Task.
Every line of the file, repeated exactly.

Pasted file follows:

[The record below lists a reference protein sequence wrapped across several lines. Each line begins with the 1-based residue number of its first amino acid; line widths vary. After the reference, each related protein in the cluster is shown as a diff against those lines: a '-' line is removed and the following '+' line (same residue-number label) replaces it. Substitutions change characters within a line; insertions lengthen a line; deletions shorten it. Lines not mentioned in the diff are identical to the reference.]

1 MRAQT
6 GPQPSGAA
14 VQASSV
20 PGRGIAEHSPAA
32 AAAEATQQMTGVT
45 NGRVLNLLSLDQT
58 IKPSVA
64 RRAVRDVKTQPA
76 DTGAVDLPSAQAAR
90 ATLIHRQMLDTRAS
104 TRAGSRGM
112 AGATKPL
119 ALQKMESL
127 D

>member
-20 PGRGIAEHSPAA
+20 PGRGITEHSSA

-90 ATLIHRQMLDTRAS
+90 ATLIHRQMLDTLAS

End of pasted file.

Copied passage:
[The record below lists a reference protein sequence wrapped across several lines. Each line begins with the 1-based residue number of its first amino acid; line widths vary. After the reference, each related protein in the cluster is shown as a diff against those lines: a '-' line is removed and the following '+' line (same residue-number label) replaces it. Substitutions change characters within a line; insertions lengthen a line; deletions shorten it. Lines not mentioned in the diff are identical to the reference.]

1 MRAQT
6 GPQPSGAA
14 VQASSV
20 PGRGIAEHSPAA
32 AAAEATQQMTGVT
45 NGRVLNLLSLDQT
58 IKPSVA
64 RRAVRDVKTQPA
76 DTGAVDLPSAQAAR
90 ATLIHRQMLDTRAS
104 TRAGSRGM
112 AGATKPL
119 ALQKMESL
127 D

>member
-20 PGRGIAEHSPAA
+20 PGRGITEHSSA

-90 ATLIHRQMLDTRAS
+90 ATLIHRQMLDTLAS